Retail is taking a huge hit during this outbreak of coronavirus.
Companies are, at least temporarily, laying off large percentages of their staff. And last week, Urban Outfitters announced that it was simply going to stop paying rent at its stores for now. Mattress Firm has done the same. Adidas tried, but walked it back after a public outcry. And each of these decisions has a ripple effect.
You can think about this like dominoes. Stores are closed. Sales have evaporated. So a lot of retailers can’t pay their rent. Guess what happens next?
“The landlord, of course, he doesn’t collect rent. How is he gonna pay the mortgages? And the landlord can say to the lender, ‘I need basically a moratorium on my payments to you,’” said Kenneth Rosen, chairman of the Fisher Center for Real Estate and Urban Economics at U.C. Berkeley.
The banks take a financial hit. And so do investors, like pension funds, that put money into mortgage-backed securities.
Rosen said we’ve seen the dominoes fall before.
“When we have recessions, what starts out as one thing becomes much more pervasive, as the housing crisis in 2008 and 2009 showed you,” he said.
But this scenario is not a foregone conclusion.
Dan Sheridan, partner at the Hoffman Strategy Group, said some landlords are going to default quickly, but some won’t.
“Some landlords have a better ability to absorb some period of time where tenants would not be paying full rent,” he said.
Byron Carlock Jr., national real estate practice leader at PwC, said he’s seeing landlords, tenants, and banks making arrangements for the short term.
“It could be rent forbearance if the retailer wants to stay open in that particular location. It can be allowing a tenant to terminate in certain locations and stay open in others,” he said.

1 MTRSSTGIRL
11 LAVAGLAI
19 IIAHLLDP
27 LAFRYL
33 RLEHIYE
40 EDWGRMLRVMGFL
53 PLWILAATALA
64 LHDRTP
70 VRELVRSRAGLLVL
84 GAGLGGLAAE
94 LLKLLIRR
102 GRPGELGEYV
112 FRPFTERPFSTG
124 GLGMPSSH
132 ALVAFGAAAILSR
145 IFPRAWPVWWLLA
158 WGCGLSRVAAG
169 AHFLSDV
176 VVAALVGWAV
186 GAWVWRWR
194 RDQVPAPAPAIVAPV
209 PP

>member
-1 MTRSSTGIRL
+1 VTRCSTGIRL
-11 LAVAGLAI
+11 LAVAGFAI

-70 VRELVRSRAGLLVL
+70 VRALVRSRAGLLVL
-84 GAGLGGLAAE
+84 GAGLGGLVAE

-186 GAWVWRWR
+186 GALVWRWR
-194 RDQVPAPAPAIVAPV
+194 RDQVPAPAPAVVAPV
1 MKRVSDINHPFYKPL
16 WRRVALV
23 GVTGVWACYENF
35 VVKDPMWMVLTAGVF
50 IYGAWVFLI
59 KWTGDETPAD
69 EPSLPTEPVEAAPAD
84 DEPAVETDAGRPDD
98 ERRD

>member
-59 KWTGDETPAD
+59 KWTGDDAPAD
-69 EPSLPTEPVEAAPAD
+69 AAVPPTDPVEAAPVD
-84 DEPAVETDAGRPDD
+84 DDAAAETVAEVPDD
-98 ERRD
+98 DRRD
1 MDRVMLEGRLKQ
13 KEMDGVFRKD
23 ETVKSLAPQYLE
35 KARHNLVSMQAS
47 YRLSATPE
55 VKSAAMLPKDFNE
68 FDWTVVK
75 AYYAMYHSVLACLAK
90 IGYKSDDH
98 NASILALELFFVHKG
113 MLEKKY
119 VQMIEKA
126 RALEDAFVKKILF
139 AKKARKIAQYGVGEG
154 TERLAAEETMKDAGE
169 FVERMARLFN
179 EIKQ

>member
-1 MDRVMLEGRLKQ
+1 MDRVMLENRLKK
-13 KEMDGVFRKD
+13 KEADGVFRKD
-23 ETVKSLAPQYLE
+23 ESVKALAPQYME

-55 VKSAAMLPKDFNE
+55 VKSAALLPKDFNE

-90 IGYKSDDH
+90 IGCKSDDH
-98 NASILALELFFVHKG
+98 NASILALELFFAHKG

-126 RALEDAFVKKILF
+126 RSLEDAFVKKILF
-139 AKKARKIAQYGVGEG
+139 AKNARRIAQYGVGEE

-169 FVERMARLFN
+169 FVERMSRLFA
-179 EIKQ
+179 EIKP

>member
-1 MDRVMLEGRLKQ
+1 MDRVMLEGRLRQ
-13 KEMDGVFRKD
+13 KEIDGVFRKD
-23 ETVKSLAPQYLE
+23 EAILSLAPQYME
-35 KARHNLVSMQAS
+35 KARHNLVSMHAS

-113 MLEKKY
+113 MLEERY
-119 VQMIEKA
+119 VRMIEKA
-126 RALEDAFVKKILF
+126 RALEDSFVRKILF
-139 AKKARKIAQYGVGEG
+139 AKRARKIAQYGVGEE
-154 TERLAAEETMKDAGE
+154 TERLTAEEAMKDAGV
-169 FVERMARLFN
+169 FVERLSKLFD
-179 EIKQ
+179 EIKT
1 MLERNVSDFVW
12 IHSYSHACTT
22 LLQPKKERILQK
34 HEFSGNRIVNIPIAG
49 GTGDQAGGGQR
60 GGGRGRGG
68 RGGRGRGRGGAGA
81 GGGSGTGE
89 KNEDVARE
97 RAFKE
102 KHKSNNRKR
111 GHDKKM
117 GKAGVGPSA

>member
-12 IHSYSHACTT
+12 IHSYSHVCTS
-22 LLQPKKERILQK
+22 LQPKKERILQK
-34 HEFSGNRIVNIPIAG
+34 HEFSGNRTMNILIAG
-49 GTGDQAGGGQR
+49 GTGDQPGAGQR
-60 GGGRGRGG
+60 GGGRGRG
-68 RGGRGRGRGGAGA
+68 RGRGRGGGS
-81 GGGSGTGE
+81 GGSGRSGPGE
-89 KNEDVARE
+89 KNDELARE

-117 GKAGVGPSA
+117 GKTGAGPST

And in the cases where none of that works out and the banks are left with the losses, here’s one one piece of good news: Thanks to the post-financial crisis law, Dodd-Frank, they have more of a financial cushion now than they did in 2008.
“All of the regulation created coming out of the global financial crisis was to have healthy banks and to be able to deal with crises as they come up,” Carlock said.
How hard the dominoes fall also depends how long this virus outbreak lasts.
COVID-19 Economy FAQs
It’s still the question on everyone’s minds: What’s going on with extra COVID-19 unemployment benefits?
The $600-a-week payments have ended, officially, as of July 31. For now, there is no additional federal pandemic unemployment assistance. House Democrats want to renew the $600 payments. Senate Republicans have proposed giving the unemployed 70% of their most recent salary by this October, when state unemployment offices have had time to reconfigure their computer systems to do those calculations. Until then, jobless workers would just get another $200. But, nothing has been signed into law yet.
What’s the latest on evictions?
For millions of Americans, things are looking grim. Unemployment is high, and pandemic eviction moratoriums have expired in states across the country. And as many people already know, eviction is something that can haunt a person’s life for years. For instance, getting evicted can make it hard to rent again. And that can lead to spiraling poverty.
Which retailers are requiring that people wear masks when shopping? And how are they enforcing those rules?
Walmart, Target, Lowe’s, CVS, Home Depot, Costco — they all have policies that say shoppers are required to wear a mask. When an employee confronts a customer who refuses, the interaction can spin out of control, so many of these retailers are telling their workers to not enforce these mandates. But, just having them will actually get more people to wear masks.
You can find answers to more questions on unemployment benefits and COVID-19 here.
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